It has been suggested that many visual-geometric illusions arise from inappropriate evocation of size-constancy by depth cues implicit in illusion configurations. Observers gave free association responses while viewing illusion figures. Analysis of these responses provides weak but consistent evidence for the elicitation of depth in the Sander parallelogram, Mueller-Lyer, Zoellner, and Ehrenfels variant of the Ponzo illusion. No evidence for depth is found in the normal form of the Ponzo, Poggendorff, and horizontal-vertical illusions, and the evidence is ambiguous in the Orbison configurations. These results indicate that depth processing may be evoked by some, but not all, classical illusion forms.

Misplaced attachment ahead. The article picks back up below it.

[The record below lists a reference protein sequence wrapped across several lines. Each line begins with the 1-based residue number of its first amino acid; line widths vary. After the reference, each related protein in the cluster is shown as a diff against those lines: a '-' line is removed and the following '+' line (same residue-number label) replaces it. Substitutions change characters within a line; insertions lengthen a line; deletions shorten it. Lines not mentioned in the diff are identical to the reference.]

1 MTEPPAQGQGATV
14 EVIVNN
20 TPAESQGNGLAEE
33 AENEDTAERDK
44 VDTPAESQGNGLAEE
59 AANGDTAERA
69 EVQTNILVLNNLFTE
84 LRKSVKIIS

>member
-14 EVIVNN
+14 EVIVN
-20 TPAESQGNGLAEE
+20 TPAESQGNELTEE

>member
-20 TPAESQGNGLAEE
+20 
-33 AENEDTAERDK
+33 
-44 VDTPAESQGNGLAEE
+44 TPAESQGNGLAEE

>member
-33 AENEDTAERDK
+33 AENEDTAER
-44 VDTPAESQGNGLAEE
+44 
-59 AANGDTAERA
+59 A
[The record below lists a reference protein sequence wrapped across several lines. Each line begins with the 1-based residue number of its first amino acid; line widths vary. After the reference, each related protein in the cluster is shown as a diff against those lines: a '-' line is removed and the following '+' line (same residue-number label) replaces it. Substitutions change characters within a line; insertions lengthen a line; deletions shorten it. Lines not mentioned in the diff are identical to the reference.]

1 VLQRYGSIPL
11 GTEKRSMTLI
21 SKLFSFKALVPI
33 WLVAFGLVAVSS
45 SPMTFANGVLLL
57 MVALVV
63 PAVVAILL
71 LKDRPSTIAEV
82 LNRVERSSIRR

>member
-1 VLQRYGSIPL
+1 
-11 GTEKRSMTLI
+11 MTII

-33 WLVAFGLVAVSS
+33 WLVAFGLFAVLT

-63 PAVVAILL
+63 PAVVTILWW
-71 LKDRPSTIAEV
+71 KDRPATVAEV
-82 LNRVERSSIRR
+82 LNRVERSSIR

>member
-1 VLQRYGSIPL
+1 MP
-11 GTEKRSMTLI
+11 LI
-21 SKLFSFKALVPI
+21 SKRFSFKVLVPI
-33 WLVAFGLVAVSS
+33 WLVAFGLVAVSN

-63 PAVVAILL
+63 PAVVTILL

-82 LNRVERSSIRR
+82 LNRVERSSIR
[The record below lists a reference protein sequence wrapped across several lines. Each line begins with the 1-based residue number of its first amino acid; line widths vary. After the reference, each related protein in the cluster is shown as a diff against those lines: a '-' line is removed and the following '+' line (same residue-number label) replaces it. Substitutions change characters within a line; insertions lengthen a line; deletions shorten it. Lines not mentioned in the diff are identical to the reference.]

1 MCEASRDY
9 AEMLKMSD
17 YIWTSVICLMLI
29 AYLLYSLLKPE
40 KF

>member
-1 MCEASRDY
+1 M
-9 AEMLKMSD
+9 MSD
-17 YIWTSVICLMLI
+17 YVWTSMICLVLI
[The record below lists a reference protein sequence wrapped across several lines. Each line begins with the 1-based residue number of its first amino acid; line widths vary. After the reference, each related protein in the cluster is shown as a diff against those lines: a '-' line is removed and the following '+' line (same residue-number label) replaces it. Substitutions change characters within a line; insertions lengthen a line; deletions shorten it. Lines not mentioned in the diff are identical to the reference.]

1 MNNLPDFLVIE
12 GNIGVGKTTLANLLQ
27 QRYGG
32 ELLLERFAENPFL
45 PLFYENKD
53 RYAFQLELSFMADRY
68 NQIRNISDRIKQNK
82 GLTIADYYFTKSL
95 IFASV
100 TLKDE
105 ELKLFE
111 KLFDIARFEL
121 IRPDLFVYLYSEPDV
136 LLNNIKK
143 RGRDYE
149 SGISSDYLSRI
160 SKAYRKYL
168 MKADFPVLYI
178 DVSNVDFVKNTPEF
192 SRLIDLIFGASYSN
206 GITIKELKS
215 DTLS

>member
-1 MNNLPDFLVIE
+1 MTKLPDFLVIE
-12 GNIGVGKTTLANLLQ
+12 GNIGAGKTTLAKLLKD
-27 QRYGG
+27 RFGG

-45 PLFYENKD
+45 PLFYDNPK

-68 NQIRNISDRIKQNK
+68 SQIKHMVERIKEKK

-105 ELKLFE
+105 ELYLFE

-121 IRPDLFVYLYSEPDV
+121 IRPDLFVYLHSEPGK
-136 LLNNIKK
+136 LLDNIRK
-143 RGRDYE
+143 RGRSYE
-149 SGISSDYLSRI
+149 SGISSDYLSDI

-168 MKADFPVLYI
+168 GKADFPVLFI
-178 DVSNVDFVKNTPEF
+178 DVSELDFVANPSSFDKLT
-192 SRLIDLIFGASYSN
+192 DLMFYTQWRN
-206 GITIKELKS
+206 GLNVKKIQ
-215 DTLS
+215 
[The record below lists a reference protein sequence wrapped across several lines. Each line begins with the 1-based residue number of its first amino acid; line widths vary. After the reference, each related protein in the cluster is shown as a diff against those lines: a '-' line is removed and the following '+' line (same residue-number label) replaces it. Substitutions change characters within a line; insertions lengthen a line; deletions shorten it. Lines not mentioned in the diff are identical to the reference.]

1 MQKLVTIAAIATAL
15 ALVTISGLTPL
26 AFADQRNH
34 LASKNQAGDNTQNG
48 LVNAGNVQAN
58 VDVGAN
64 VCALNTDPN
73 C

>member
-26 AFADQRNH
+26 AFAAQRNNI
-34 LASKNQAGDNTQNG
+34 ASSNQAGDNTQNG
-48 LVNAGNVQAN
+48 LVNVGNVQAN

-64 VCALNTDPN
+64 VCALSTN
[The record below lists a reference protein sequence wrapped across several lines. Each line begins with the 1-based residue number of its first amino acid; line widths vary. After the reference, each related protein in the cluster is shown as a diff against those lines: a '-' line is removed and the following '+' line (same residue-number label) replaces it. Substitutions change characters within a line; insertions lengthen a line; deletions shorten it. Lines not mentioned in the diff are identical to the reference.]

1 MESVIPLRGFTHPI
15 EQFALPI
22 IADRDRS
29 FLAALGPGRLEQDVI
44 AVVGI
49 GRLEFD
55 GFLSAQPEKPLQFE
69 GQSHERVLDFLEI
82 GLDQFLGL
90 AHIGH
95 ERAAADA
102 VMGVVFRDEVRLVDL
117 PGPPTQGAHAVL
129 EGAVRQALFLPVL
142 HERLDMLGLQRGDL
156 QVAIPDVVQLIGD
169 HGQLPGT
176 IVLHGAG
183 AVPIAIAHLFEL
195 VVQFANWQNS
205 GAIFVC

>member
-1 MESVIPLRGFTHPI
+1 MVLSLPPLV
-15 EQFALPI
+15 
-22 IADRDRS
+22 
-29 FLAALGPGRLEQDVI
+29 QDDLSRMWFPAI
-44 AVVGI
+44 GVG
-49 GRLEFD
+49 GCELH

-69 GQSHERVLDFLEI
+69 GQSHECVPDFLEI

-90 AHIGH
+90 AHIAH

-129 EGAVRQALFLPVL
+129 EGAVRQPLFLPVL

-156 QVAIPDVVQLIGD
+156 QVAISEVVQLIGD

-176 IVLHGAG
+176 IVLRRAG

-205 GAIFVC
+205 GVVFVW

All Science Journal Classification (ASJC) codes
- Experimental and Cognitive Psychology
- Developmental and Educational Psychology
- Arts and Humanities (miscellaneous)